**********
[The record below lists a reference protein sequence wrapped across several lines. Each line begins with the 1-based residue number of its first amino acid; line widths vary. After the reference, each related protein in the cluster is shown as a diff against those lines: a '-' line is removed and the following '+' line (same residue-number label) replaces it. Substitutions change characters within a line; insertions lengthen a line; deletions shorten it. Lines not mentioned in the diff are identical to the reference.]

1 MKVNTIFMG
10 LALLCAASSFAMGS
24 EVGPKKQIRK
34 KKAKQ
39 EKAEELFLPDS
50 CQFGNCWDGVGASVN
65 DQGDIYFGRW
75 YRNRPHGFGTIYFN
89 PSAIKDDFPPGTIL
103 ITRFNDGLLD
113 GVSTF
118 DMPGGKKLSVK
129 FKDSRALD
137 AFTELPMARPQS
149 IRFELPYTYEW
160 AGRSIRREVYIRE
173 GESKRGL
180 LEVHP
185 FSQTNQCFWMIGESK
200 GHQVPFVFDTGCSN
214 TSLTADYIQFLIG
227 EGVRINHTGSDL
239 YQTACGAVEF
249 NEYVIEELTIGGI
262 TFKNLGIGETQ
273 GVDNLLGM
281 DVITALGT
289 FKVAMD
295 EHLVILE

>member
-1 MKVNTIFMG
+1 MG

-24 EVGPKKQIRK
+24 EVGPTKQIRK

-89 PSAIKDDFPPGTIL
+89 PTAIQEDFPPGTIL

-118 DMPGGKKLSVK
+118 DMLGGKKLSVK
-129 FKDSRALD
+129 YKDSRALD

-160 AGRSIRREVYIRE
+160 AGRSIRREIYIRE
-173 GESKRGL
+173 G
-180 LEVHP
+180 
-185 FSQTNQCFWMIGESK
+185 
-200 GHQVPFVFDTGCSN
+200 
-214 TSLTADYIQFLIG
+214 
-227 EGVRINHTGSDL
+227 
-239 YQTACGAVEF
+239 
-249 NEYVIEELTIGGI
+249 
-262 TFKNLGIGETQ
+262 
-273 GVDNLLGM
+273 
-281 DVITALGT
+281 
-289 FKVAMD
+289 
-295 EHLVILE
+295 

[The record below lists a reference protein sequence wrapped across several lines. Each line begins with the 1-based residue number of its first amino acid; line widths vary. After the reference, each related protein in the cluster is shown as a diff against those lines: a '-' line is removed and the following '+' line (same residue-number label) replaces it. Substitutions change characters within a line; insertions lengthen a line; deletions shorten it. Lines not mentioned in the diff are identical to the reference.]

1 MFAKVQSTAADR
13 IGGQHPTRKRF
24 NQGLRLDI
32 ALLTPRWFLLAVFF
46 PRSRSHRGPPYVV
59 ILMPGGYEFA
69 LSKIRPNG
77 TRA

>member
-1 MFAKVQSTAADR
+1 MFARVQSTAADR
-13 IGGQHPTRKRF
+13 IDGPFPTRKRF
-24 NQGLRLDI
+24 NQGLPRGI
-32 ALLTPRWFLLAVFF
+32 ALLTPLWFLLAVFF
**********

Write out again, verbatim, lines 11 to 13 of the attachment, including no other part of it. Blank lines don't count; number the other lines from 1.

103 ITRFNDGLLD
113 GVSTF
118 DMPGGKKLSVK